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Old art, new job
Wed October 20, 2010
Crafting a career out of woven rugs (slideshow)
Cross Village in northern Michigan is like a lot of small, rural towns in the state, where money is tight and jobs are scarce. And when winter comes around and all the tourists are gone, the outlook is even bleaker. So a group of women started up a cottage industry of rug making to help locals sustain themselves through the lean months.
23-year old Jasmine Petrie wears her hair in pigtails and has tattoos on her back and arms; she looks more like a rock star than a rug weaver.
"If you would've asked me a year ago if I'd was going to have a loom and weave rugs, I would have thought you were crazy," says Petrie.
But today, she has her own rug weaving studio in Petoskey where she dyes her own locally produced wool and weaves rugs on a giant Cranbrook loom. She took her first rug weaving class last winter at the newly opened Rug Works, a nonprofit in Cross Village.
That's exactly what the folks behind the Rug Works were banking on. Their mission was to teach unemployed and underemployed locals a trade, like weaving, in the hopes that they'd then use that trade to create goods and earn a living. The Rug Works also paid for the artisans to take classes at the local college and earn a certificate in textiles.
But in the end, it didn't work out. The Rug Works closed after being open for little over a year.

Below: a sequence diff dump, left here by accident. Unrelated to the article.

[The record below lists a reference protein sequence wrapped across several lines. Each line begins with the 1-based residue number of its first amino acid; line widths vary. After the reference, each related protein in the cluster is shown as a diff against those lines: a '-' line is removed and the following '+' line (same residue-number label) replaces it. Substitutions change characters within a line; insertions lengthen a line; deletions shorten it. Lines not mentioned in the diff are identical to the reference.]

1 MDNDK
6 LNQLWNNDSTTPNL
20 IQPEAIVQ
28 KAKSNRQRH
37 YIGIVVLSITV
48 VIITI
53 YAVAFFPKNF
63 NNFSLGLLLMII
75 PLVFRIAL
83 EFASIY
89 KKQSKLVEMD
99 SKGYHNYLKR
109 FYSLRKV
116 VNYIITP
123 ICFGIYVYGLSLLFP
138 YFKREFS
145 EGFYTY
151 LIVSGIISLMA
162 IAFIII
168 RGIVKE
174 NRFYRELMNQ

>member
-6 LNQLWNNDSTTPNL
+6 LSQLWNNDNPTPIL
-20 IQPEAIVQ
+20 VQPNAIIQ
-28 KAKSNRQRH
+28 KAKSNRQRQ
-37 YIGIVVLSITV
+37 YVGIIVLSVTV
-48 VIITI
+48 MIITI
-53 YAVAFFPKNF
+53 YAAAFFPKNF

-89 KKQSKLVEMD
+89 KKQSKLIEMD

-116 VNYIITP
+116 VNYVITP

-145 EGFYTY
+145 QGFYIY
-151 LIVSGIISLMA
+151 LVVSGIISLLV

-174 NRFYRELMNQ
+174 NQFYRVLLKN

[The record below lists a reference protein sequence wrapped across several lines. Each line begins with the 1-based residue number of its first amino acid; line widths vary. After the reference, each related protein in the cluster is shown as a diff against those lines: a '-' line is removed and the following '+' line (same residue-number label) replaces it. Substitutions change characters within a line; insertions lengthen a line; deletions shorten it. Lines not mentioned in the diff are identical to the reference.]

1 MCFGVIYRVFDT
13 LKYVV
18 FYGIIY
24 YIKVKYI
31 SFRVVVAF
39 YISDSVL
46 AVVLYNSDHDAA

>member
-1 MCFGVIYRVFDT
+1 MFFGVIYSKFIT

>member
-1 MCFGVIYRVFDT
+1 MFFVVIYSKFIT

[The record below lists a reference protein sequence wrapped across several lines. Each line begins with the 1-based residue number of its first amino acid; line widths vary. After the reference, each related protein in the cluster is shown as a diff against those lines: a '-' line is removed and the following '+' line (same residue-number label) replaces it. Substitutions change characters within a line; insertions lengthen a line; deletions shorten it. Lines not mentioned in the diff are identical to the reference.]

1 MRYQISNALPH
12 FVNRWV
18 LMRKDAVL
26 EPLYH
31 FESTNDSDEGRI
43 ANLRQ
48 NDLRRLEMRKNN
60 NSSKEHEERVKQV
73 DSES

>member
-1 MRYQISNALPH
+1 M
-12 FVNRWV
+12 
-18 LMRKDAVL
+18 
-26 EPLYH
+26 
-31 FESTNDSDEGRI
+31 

I wasn't able to get a straight answer on why Rug Works had to shut its doors. One gentleman I talked to said the looms were too expensive, although at least half of them seem to have been donated. Another said the major funder pulled out. Shanna Robinson, who was on the board for Rug Works, says they didn't secure enough funding before the nonprofit opened:
"We were so anxious to put people to work, but perhaps we should have done the fundraising first."
Once the folks behind Rug Works knew it was closing, they sold the looms to any of the artisans that wanted them at drastically reduced prices in the hopes that the artisans could continue to try and earn a living through rug making.
Someone donated Jasmine Petrie the loom of her dreams, and today she's busy churning out new rugs. She even helped create a Weavers Guild with other former Rug Workers.
"Rug Works ended too quickly, I think," says Petrie, "but they really succeeded in inspiring a lot of people to continue with this."
And perhaps that's not all she got out of Rug Works. Petrie is taking an art business class this semester to come up with a marketing plan for her new career in the arts. The Rug Works may not have planned for its future well, but Petrie is trying to.